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A Neolithic / Bronze Age round barrow, known as Amesbury 50, survives as slight earthworks and forms part of the Cursus Barrow Group (Monument Number 219681). The barrow comprises a central oval mound flanked by two asymmetric side ditches which have opposing entrances to the south-west and north-east, orientated along the 105m contour on which the barrow sits. The barrow mound stands circa 0.5m high and measures between 19m and 21 in diameter. The flanking ditches measure circa 0.1m deep and a maximum of 12m wide. Small causeways inside the ditches indicate that the ditches were dug in segments. Geophysical survey in July 2010 shows the two side ditches were dug as a series of large pits within which was one, possibly two oval rings of smaller pits. The combined surveys suggest the site was a perhaps a hengiform monument containing an oval structure, perhaps of timber, with a later round mound inserted. The barrow was excavated in the early 19th century by Colt Hoare without result (Barrow 35), although it is possible that a small plain food vessel was recovered from the barrow by Cunnington senior. It was listed as Amesbury 50 by Goddard and by Grinsell (as a bowl barrow) and was considered in good condition by Maud Cunnington in 1913 but was damaged by ploughing in the mid-20th century, when it is also visible as a cropmark on aerial photographs. The round barrow was surveyed at 1:1000 scale by English Heritage in April 2009 as part of the Stonehenge WHS Landscape Project.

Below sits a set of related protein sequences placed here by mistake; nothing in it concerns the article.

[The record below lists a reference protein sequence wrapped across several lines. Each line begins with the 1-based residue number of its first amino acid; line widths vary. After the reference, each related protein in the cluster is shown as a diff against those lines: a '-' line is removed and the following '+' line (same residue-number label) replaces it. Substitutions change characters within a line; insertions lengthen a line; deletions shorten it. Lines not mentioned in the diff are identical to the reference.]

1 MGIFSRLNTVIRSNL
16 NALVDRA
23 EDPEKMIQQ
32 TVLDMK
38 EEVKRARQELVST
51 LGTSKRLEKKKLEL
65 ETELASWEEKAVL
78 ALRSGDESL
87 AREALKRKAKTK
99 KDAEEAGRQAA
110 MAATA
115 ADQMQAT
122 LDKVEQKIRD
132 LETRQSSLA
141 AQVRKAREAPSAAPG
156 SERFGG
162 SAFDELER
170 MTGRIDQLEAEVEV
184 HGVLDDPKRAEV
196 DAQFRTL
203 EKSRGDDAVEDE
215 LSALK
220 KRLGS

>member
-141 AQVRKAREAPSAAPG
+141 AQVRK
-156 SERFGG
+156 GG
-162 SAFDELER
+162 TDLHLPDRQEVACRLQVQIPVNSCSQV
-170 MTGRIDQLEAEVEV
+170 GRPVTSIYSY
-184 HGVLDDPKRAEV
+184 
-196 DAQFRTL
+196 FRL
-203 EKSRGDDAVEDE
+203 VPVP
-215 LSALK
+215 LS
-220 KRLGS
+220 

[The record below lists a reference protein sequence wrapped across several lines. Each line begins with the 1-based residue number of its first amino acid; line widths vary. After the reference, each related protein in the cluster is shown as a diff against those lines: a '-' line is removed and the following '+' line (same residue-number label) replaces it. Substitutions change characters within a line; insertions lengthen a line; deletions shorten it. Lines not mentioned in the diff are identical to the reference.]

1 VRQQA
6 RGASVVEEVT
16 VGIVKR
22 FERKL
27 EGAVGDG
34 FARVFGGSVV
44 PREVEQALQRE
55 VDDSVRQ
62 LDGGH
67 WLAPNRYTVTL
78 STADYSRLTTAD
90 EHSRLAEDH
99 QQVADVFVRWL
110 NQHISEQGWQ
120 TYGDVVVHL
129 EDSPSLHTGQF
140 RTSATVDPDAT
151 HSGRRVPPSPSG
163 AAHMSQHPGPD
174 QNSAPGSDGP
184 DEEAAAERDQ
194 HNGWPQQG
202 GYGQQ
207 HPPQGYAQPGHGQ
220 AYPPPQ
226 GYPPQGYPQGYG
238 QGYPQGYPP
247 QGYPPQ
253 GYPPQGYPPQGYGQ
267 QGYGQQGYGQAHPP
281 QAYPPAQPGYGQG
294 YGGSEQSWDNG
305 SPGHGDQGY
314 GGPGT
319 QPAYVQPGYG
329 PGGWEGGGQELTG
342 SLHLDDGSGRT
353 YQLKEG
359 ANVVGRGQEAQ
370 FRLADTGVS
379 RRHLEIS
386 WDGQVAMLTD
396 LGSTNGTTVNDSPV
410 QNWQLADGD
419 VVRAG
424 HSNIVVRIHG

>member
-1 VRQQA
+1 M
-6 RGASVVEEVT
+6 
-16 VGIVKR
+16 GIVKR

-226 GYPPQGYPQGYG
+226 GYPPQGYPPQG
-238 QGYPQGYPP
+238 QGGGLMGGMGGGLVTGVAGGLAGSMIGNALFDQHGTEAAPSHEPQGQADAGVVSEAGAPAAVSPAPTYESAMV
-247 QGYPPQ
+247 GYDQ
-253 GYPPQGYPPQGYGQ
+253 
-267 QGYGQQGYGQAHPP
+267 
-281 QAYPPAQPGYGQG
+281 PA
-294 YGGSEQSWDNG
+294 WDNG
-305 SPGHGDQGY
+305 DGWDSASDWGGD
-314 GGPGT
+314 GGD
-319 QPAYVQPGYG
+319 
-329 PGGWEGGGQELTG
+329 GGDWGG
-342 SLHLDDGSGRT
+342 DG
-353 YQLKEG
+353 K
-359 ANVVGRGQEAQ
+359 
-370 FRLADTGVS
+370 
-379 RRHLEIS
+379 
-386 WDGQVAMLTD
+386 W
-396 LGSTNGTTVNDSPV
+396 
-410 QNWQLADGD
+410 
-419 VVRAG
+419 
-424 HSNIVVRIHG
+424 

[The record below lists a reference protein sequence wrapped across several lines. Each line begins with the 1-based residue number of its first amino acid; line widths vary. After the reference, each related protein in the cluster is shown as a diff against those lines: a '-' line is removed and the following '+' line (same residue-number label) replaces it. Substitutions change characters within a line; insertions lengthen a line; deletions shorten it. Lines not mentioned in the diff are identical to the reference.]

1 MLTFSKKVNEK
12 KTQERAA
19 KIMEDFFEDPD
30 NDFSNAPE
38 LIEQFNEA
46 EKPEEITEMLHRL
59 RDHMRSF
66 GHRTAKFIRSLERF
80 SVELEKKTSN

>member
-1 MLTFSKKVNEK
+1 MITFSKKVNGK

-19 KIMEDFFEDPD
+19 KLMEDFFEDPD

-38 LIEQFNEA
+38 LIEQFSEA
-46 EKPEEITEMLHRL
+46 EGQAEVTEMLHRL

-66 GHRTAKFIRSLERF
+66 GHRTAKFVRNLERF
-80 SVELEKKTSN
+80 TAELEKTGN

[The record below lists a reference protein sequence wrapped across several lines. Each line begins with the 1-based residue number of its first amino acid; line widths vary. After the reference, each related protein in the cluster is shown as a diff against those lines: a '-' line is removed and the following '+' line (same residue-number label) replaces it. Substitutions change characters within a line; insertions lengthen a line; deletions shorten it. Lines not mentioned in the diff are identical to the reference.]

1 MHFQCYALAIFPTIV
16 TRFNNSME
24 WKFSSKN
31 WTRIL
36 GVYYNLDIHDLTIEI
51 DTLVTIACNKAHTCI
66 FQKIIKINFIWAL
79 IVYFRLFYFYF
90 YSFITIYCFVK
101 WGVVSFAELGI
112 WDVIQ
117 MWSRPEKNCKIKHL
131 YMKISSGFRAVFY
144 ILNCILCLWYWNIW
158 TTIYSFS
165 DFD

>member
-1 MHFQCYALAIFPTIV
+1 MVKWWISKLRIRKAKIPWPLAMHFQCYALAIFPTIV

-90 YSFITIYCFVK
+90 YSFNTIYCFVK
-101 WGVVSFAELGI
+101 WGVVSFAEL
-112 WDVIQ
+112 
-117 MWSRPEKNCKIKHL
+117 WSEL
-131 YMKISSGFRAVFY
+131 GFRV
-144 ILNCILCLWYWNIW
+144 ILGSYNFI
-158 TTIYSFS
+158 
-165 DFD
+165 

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Further information about monuments may be obtained by contacting Archive Services, through the Historic England website.